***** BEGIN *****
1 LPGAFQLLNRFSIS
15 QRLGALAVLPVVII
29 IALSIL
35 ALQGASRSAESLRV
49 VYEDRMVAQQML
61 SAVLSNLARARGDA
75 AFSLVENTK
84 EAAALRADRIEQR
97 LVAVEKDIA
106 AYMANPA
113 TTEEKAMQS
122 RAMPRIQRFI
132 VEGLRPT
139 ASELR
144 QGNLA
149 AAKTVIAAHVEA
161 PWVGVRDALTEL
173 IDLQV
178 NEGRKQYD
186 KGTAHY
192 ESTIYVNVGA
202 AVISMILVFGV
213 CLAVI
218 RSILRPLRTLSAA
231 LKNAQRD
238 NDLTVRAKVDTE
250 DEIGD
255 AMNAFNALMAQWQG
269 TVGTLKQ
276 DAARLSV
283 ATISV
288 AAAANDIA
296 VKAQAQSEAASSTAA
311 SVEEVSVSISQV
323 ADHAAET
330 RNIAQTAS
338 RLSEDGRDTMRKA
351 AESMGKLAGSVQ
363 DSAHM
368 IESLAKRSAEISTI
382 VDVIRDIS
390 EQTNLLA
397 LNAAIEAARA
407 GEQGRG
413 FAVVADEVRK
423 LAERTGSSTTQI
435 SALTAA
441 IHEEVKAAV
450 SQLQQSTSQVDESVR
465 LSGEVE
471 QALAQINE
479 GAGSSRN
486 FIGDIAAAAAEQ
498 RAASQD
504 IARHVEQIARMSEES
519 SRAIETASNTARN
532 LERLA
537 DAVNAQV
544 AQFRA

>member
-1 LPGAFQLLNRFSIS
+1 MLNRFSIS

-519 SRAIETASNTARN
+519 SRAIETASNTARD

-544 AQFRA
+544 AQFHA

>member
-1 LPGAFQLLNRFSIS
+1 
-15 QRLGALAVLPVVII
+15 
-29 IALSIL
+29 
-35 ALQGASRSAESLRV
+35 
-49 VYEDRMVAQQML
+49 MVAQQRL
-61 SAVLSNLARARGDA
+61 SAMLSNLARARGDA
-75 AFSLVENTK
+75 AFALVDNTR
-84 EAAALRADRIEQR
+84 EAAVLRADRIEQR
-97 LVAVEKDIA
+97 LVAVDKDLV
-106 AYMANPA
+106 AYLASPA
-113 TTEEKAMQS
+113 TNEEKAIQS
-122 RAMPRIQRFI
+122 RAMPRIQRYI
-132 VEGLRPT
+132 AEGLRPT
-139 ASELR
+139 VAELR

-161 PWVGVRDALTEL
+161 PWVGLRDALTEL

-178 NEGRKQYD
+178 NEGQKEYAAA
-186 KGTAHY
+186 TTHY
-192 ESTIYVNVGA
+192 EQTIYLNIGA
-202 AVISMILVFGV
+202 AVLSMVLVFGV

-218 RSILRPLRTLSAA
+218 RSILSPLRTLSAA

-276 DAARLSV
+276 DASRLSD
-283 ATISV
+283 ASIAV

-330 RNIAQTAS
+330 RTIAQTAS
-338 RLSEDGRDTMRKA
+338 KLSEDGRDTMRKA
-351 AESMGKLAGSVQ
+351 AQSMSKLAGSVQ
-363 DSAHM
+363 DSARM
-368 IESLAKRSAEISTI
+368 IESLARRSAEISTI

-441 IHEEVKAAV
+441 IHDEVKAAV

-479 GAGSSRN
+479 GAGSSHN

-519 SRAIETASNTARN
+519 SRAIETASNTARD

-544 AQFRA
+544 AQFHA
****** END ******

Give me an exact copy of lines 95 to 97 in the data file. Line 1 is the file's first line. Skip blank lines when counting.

+139 VAELR

-161 PWVGVRDALTEL
+161 PWVGLRDALTEL